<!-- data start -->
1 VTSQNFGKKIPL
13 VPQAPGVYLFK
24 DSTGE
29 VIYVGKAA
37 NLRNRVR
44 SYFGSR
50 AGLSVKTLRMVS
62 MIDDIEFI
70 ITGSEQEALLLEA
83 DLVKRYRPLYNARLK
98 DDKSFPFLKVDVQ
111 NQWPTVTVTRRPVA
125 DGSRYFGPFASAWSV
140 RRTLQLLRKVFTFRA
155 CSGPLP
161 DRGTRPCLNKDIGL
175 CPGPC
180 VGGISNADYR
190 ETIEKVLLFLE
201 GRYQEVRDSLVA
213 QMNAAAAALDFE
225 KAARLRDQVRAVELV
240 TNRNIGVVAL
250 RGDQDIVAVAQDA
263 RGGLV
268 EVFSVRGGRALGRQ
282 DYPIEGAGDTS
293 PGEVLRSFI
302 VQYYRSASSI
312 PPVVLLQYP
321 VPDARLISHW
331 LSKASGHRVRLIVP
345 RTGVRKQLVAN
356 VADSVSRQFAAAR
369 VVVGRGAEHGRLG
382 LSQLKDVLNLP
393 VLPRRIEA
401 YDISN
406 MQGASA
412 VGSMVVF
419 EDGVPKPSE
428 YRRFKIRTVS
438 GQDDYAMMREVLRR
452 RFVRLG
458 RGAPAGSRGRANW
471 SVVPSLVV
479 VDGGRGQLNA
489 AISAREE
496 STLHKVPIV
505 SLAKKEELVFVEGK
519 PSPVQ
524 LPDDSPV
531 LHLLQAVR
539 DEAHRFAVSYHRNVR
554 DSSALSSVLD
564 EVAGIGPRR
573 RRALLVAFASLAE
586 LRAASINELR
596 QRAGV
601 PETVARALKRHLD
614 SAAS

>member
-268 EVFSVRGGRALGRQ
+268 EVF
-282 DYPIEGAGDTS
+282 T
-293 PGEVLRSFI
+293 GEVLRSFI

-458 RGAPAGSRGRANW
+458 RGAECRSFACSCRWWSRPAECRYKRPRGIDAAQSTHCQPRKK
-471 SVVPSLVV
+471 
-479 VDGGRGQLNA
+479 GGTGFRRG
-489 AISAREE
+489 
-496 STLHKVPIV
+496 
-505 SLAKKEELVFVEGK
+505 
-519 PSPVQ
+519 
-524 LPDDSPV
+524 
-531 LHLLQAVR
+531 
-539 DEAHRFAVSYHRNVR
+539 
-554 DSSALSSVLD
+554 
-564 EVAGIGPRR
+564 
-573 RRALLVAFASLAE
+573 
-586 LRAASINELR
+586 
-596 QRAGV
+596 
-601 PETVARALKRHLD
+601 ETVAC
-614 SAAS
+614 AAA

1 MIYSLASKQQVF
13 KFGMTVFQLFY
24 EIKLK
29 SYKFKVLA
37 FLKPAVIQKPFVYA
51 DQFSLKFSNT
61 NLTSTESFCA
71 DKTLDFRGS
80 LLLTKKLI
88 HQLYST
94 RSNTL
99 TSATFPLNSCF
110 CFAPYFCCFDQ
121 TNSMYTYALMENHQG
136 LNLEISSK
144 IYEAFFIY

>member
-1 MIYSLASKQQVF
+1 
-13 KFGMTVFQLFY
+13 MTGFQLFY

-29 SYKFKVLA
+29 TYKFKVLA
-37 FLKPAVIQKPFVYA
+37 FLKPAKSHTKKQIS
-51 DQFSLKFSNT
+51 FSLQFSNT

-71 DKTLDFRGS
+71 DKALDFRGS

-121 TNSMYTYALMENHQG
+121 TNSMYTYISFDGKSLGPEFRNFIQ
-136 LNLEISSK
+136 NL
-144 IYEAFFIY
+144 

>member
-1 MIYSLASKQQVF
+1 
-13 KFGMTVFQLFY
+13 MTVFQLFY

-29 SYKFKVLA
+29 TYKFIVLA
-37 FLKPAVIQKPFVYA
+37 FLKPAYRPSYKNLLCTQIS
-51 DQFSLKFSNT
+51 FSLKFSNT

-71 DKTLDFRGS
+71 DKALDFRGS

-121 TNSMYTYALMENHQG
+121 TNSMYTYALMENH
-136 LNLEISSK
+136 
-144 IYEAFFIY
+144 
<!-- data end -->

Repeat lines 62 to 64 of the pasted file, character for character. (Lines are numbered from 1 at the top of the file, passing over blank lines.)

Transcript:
>member
-268 EVFSVRGGRALGRQ
+268 EVF